Incorporating routine COVID testing for air travel has the potential to detect up to 90% of infectious passengers, according to a new study in the Lancet Infectious Diseases.
The study, chronicled by Linda Carroll for Skift, involves a computer simulation in which a sample size of 100,000 hypothetical individuals are subjected to various pre-flight COVID testing and, in some cases, some manner of quarantine. With the help of pre-existing COVID data, the test subjects were sorted into five categories — “susceptible to infection,” “latent period,” “early infection,” “late infection” and “recovered.” Researchers estimated the risk of infection to be around 150 infections per 100,000 people per day.
It was determined that without the implementation of testing or screening prior to arrival at the airport, there would be 8,357 infectious days (i.e., the total number of days that infected passengers are contagious) with 649 actively infectious passengers on the day of travel. The study found that the incorporation of a pre-flight PCR test reduced the number of infectious days from 8,357 to 5,401, with 569 of 649 infectious travelers able to be identified prior to departure. A post-travel quarantine/PCR combination reduced the number of infectious days to 2,520. Even the rapid antigen test, in spite of concerns surrounding inaccuracies, also indicated 86% of actively asymptomatic-yet-infectious travelers.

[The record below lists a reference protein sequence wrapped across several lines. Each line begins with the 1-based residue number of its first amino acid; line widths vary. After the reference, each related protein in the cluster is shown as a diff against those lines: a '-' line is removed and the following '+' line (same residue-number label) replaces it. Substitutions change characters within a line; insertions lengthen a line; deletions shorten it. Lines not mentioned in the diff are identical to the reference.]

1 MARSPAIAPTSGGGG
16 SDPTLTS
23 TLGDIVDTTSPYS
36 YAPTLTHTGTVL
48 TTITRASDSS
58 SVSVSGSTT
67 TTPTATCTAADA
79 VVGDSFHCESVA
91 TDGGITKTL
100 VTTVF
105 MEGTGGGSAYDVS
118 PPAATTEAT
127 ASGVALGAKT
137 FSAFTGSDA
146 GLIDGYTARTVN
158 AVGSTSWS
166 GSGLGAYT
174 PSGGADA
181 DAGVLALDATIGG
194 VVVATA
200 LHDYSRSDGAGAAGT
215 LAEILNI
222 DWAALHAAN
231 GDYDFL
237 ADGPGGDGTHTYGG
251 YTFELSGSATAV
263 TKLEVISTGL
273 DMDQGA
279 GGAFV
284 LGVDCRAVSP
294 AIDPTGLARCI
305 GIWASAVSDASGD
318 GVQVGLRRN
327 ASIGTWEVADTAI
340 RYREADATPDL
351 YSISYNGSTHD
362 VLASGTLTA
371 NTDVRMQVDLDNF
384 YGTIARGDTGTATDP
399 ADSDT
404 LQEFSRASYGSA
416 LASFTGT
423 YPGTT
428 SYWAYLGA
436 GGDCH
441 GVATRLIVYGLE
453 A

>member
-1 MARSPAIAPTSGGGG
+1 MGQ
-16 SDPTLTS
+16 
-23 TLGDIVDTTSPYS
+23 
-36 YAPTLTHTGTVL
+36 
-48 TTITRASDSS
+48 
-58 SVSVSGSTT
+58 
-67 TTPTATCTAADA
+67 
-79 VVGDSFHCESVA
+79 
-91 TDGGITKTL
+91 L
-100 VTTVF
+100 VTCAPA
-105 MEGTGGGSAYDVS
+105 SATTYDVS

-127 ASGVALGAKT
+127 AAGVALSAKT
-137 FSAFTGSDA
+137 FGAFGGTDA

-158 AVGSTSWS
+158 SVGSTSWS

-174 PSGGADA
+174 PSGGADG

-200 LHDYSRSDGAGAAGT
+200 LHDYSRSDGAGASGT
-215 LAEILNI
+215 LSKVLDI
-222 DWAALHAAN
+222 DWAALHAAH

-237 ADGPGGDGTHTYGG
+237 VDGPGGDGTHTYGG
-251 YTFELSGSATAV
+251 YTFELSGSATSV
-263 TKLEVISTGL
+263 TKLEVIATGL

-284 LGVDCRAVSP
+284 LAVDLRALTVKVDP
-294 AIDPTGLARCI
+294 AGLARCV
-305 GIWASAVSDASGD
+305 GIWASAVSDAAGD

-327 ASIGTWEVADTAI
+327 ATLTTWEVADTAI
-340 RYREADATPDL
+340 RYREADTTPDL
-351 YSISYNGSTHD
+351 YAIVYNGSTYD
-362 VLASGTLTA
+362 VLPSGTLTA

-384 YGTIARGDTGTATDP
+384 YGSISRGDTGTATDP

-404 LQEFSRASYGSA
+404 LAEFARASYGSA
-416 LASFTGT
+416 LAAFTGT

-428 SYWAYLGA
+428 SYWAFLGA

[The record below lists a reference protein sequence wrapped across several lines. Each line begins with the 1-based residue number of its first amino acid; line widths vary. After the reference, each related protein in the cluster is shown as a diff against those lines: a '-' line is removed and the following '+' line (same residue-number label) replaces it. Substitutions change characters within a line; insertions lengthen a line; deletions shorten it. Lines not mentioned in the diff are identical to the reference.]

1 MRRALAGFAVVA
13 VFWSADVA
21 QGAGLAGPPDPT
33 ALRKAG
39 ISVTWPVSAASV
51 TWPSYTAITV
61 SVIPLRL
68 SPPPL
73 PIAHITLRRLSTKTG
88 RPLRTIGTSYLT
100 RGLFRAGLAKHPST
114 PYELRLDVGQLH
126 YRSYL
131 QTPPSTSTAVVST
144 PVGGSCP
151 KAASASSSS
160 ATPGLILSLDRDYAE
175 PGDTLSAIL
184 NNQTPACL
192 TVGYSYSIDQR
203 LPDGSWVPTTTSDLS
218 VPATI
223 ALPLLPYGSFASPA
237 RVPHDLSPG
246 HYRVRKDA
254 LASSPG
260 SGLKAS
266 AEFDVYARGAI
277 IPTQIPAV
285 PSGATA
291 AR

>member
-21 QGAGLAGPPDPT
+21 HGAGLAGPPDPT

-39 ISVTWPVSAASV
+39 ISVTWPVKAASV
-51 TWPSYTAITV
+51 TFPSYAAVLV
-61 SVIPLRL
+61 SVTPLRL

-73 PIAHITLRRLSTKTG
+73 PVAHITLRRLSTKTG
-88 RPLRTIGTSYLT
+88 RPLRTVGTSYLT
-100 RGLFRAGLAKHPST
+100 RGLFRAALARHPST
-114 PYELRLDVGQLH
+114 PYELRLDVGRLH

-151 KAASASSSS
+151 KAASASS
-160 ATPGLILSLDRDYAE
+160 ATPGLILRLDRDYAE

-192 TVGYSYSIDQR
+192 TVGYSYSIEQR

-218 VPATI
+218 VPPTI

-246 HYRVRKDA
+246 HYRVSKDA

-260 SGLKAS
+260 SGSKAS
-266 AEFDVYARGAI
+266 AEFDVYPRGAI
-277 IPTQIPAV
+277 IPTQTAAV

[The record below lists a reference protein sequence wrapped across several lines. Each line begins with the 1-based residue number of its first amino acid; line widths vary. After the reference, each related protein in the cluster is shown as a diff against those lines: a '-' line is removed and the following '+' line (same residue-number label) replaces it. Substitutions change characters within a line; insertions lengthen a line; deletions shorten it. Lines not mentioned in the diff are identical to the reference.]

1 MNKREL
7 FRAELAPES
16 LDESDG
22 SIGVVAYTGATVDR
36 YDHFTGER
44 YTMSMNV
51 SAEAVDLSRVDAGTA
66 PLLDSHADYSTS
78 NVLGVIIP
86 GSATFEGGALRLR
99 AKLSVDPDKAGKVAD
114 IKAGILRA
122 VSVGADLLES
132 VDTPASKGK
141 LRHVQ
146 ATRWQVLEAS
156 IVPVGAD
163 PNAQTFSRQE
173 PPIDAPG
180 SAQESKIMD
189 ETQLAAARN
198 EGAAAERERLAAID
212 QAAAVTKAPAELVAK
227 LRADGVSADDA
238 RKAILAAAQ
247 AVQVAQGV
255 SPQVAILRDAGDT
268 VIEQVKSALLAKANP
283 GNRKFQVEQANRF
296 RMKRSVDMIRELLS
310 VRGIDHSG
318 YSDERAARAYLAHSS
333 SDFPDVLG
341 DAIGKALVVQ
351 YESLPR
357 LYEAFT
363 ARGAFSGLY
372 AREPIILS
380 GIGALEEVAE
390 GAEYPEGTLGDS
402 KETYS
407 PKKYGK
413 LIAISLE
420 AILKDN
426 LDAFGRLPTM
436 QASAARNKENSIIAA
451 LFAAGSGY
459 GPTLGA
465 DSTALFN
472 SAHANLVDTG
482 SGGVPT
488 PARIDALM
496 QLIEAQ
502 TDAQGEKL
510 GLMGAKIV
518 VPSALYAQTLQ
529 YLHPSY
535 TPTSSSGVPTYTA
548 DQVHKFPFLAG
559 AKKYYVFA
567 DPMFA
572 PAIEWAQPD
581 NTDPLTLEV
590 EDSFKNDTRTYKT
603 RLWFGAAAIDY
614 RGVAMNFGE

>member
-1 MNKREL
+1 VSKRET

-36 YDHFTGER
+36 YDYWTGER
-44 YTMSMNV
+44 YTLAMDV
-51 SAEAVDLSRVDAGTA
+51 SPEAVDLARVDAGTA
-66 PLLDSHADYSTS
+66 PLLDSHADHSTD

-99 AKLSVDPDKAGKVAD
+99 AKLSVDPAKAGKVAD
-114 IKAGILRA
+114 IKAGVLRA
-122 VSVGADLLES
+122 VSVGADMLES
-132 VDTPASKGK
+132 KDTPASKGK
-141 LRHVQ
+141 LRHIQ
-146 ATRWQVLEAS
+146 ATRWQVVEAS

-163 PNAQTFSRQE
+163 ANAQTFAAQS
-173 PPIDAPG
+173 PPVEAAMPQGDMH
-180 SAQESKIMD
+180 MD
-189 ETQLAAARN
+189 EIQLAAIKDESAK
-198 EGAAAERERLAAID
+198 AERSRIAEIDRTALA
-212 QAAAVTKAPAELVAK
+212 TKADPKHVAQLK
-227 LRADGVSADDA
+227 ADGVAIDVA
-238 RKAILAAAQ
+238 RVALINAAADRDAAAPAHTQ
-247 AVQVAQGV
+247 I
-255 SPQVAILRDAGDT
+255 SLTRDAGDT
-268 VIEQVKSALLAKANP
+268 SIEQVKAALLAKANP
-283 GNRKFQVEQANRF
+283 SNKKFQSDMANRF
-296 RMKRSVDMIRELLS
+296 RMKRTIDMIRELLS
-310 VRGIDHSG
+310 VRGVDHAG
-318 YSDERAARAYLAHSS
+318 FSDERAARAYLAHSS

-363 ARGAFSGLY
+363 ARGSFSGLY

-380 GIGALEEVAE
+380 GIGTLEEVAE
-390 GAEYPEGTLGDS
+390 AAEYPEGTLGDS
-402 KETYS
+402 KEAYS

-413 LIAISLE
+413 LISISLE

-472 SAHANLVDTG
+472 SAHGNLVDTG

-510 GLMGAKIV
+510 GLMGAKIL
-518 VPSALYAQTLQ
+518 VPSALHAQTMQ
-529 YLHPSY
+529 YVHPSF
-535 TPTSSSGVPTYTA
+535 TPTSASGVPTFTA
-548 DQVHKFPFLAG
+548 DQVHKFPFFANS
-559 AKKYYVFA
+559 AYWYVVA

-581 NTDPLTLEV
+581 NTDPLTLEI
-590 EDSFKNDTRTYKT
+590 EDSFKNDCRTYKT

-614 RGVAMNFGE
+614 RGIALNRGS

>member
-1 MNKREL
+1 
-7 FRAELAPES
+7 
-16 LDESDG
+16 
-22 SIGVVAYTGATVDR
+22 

The belief that pre-flight COVID testing could drastically reduce the risk of infection in airports and onboard aircraft is one we’ve held for a while. It’s the number-one reason why international travel feels so much safer than domestic at the moment, and it’s become increasingly salient as researchers and epidemiologists have begun to confirm as much. The problem, as it stands now, is that requiring every single passenger to test prior to flying feels unsustainable at best. Not only that, but, as Dr. Waleed Javaid, epidemiologist and professor of medicine at the Mount Sinai School of Medicine at Mount Sinai, said in an interview with Skift: “Is it OK to travel if there is a 10% chance of having an infectious person on the plane?”
It is unclear now how testing will be utilized within the context of air travel moving forward; right now, it is entirely at the discretion of individual countries, many of which have grappled with its application relative to tourism. But if this study is to be believed and testing can reduce the risk of infection by almost 90% for travelers? Put us down for the pre-flight PCR test, please and thanks.
Thanks for reading InsideHook. Sign up for our daily newsletter and be in the know.